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Suicidal Ideation, Suicide Attempt and Associated Factors in Thai Patients with Acutely Treated Depressive Disorder

Author(s): Mayteewat Chiddaycha, Peeraphon Lueboonthavatchai?

Background: The suicide rate in Thailand has increased over the last ten years. Most of the people who died from suicide were depressed, and social problems were thought to be an important crisis for them.

Aim: The aim of this study was to examine the prevalence of suicidal ideation, suicide attempt and associated sociodemographic, clinical, and social factors in Thai patients with acutely treated depressive disorders.

Methods: A sample of 178 patients with depressive disorders who were treated within the six-month period of being diagnosed or of a recurrent episode were recruited from a tertiary hospital. Multinomial logistic regression was used to determine the associated factors of suicidal ideation and suicide attempt.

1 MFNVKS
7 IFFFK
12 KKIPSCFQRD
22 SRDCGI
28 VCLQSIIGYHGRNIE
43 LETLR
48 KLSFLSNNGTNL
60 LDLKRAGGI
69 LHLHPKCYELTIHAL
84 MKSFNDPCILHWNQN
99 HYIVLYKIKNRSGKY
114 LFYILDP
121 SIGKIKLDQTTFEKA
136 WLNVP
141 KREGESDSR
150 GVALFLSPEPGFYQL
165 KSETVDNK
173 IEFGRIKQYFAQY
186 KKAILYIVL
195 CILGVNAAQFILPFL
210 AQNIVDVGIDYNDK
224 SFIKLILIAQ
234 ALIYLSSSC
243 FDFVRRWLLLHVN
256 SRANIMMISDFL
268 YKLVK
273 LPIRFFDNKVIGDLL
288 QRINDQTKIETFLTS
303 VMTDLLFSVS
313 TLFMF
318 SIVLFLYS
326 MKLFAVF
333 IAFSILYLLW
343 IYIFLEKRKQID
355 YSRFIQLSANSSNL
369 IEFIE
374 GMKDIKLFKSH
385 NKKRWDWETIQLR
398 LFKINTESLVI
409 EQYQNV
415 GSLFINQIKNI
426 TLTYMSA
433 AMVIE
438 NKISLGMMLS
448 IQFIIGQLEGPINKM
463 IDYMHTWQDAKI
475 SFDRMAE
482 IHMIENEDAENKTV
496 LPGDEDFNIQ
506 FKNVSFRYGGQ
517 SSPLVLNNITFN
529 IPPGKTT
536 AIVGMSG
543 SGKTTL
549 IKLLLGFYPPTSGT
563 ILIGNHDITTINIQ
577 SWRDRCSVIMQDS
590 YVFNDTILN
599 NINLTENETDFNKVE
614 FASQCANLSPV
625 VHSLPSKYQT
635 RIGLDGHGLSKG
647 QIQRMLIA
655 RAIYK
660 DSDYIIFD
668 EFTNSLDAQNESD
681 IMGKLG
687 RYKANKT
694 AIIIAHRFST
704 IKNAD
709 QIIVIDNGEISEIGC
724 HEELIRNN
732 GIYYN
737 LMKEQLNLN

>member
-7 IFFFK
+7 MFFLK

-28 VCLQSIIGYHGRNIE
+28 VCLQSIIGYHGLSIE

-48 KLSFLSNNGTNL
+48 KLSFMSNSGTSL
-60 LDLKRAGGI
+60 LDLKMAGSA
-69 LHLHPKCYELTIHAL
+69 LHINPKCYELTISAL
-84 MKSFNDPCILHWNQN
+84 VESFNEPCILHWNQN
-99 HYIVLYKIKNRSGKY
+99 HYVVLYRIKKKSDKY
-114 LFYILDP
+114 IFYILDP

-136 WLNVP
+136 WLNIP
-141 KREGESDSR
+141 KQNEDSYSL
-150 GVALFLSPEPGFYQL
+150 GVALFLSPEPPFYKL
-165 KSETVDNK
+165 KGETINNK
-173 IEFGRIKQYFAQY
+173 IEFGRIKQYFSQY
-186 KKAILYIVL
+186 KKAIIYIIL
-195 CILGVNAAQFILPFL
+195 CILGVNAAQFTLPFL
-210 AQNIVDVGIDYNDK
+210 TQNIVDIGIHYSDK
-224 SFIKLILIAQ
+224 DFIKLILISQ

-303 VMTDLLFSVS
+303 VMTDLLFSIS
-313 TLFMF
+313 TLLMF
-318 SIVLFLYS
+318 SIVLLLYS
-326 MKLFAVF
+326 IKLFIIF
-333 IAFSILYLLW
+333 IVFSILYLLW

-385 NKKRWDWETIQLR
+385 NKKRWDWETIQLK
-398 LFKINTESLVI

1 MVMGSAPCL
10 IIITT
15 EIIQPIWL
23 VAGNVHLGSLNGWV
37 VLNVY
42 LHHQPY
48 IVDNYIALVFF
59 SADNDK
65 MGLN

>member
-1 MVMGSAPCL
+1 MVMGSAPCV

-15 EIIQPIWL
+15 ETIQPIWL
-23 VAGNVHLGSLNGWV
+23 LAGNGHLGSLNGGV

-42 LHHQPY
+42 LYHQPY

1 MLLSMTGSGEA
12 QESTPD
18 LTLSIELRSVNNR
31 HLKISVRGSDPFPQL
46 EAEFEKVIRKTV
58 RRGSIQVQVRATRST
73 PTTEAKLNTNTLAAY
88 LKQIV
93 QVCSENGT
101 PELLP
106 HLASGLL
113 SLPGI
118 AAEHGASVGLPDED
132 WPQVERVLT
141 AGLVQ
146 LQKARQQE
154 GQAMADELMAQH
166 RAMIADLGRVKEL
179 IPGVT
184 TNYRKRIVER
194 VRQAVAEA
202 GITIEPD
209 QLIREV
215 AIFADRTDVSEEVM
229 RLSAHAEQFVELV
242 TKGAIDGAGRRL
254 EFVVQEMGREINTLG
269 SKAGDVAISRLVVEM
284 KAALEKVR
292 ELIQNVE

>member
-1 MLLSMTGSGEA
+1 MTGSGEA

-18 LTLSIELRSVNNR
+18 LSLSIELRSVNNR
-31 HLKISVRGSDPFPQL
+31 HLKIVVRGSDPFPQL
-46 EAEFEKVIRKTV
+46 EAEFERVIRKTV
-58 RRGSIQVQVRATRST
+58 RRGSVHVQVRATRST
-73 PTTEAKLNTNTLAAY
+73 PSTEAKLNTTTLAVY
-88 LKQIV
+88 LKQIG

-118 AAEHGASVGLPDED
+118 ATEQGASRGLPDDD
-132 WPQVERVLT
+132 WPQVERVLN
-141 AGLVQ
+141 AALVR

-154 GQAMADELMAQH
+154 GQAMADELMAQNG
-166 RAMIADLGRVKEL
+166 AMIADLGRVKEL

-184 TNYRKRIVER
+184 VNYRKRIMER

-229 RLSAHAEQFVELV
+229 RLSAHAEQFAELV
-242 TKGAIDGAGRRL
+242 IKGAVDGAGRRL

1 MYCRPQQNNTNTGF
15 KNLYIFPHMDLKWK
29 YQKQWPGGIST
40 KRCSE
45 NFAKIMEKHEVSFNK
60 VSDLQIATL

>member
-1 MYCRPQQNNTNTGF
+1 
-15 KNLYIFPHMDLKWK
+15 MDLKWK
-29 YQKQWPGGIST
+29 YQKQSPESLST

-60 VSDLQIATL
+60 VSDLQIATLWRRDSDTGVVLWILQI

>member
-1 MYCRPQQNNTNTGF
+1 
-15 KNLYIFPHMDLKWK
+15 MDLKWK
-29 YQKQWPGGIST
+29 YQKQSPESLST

Results: Most of the subjects were single (80.9%), female (68%), and in early adulthood. The prevalence of suicidality, suicidal ideation, and suicide attempt within one month were 76.4%, 62.4% and 35.4%, respectively. Associated factors of suicidal ideation compared with those with absence of suicidality were unemployment (OR 4.30; 95% CI 1.16 – 15.92) and family relationship (OR 0.93; 95%CI 0.86 – 0.99). Compared with the suicidal ideators, the suicide attempters were more likely to have more severe depression (OR 1.07; 95%CI 1.02 – 1.12), use benzodiazepines (OR 2.71; 95%CI 1.05 – 7.03) and have interpersonal deficits (OR 3.85; 95%CI 1.03 – 14.45).

Conclusions: Determinants of suicidal ideation and suicide attempt varies among population. Knowledge of these associated factors may raise awareness of suicide prevention during the early phase of treatment of depression in Thai patients.

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    Michael Maes

  • Molecular Biology and Neuroscience
    Deakin University
    Victoria, Australia

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